China is once again causing controversy in Africa for doing something that, in theory, should win praise — giving away money.
This week, it emerged Beijing had secretly gifted Sierra Leone $55 million to fund a controversial “fishing harbor” on an undeveloped stretch of coastline, which supports the local fishing industry, borders protected rainforest, and is home to endangered turtles and pangolins. The deal only came to light after residents were told by officials in the Whale Bay area, where the harbor is planned, that there was a hold on any land exchanges because of a Chinese deal, says Jane Aspden Gbandewa, who runs an an eco-tourism business in the area. The rumor mill got busy. The Chinese were allegedly funding the sort of fish meal factory that has proliferated along the West African coast recently — businesses that are devastating to the local environment, gobbling up vast quantities of fish and spewing out toxic, odorous waste.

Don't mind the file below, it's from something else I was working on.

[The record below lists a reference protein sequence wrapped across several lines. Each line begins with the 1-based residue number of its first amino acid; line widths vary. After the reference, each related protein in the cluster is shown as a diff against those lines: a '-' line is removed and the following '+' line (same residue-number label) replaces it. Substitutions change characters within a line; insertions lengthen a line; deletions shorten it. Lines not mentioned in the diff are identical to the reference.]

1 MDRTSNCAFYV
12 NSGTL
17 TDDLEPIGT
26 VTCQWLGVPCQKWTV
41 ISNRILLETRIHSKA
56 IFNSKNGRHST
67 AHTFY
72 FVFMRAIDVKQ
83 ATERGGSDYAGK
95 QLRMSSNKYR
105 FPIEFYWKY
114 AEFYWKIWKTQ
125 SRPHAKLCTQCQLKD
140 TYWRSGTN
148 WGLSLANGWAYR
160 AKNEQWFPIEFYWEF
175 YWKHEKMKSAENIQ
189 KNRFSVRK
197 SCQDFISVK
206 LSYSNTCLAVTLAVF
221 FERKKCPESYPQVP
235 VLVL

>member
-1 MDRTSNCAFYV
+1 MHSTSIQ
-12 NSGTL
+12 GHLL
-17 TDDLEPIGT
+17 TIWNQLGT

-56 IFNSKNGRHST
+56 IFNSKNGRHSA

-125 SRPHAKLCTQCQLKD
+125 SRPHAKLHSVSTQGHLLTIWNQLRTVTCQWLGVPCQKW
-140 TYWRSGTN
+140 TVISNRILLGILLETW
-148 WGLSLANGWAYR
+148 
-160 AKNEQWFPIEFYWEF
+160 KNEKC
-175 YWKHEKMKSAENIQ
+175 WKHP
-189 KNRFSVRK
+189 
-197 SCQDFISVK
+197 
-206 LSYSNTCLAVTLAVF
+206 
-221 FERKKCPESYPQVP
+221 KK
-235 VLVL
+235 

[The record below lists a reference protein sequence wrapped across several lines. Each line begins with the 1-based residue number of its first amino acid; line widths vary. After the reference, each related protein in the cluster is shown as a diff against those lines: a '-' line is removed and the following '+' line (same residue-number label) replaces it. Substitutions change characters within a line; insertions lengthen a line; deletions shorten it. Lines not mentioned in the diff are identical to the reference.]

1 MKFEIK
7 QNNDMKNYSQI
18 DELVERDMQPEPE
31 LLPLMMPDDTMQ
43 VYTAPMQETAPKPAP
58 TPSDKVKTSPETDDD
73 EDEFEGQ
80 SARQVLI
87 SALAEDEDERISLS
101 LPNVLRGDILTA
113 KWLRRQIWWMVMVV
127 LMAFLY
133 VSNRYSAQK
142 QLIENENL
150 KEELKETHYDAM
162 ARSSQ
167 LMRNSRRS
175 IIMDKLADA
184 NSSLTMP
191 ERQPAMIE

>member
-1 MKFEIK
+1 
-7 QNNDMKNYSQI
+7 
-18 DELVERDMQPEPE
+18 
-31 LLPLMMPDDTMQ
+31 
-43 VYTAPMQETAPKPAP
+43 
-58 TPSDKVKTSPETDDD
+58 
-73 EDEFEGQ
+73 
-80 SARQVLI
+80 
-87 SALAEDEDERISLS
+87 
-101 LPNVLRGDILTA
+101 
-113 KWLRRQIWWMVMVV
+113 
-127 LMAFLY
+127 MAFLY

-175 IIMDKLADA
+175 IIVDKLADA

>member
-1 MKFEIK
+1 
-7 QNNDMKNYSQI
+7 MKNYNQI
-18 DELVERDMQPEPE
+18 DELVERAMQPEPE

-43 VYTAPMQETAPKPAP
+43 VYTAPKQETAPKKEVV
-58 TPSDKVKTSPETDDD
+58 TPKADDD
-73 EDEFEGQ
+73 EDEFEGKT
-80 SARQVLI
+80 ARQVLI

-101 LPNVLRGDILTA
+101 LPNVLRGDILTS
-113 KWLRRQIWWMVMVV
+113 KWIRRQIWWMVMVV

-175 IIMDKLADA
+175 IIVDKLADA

Beijing and Freetown were forced to deny the rumors but acknowledged a deal had been made — even if no details were forthcoming. On Tuesday, Sierra Leone President Julius Maada Bio said the project was part of Beijing’s “international Belt and Road Initiative” and would support the local fisheries sector. All “environmental due diligence will be done,” he added. Nevertheless, such moves don’t align well with President Xi Jinping’s calls to build an “ecological civilization” at home in China, and his determination to be a global leader on the climate crisis. In a statement to CNN, a spokesperson for China’s Foreign Ministry said “a modern fishing pier” had been a “long-cherished wish” of the people of Sierra Leone since the 1970s. The Foreign Ministry declined to clarify which Chinese bank or body was involved, when the funds had been exchanged — or if they were still in China — and the terms of the grant: such as whether a Chinese company will carry out the construction work. It simply said: “The ownership of the land and the port belongs to Sierra Leone.” Expansion of Sierra Leone’s fishing industry, vital for its food security and export industry, could be a boon for the country, if done responsibly. Yet caginess around money only breeds suspicion — even if it is a common factor in many deals brokered by China. A study of Chinese loan contracts earlier this year revealed secrecy clauses are a staple of Belt and Road deals.